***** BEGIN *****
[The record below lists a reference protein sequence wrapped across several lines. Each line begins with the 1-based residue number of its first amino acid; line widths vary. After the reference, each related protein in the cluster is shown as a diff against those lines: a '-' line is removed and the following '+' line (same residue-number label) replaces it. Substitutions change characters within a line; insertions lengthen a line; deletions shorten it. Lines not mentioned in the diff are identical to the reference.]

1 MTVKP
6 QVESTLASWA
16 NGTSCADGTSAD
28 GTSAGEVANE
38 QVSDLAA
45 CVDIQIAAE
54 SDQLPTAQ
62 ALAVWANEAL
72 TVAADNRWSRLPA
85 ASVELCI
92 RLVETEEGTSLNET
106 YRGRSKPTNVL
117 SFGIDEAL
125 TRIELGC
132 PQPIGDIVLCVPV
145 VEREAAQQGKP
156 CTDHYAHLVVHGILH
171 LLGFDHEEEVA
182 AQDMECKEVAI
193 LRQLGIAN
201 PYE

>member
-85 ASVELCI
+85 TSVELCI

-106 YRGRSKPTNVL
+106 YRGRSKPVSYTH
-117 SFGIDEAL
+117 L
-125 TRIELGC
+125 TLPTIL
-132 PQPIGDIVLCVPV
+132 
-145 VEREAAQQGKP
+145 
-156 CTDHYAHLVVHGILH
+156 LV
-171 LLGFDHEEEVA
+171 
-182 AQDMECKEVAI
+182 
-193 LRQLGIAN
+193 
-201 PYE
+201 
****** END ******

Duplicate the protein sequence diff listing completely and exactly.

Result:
[The record below lists a reference protein sequence wrapped across several lines. Each line begins with the 1-based residue number of its first amino acid; line widths vary. After the reference, each related protein in the cluster is shown as a diff against those lines: a '-' line is removed and the following '+' line (same residue-number label) replaces it. Substitutions change characters within a line; insertions lengthen a line; deletions shorten it. Lines not mentioned in the diff are identical to the reference.]

1 MTVKP
6 QVESTLASWA
16 NGTSCADGTSAD
28 GTSAGEVANE
38 QVSDLAA
45 CVDIQIAAE
54 SDQLPTAQ
62 ALAVWANEAL
72 TVAADNRWSRLPA
85 ASVELCI
92 RLVETEEGTSLNET
106 YRGRSKPTNVL
117 SFGIDEAL
125 TRIELGC
132 PQPIGDIVLCVPV
145 VEREAAQQGKP
156 CTDHYAHLVVHGILH
171 LLGFDHEEEVA
182 AQDMECKEVAI
193 LRQLGIAN
201 PYE

>member
-85 ASVELCI
+85 TSVELCI

-106 YRGRSKPTNVL
+106 YRGRSKPVSYTH
-117 SFGIDEAL
+117 L
-125 TRIELGC
+125 TLPTIL
-132 PQPIGDIVLCVPV
+132 
-145 VEREAAQQGKP
+145 
-156 CTDHYAHLVVHGILH
+156 LV
-171 LLGFDHEEEVA
+171 
-182 AQDMECKEVAI
+182 
-193 LRQLGIAN
+193 
-201 PYE
+201 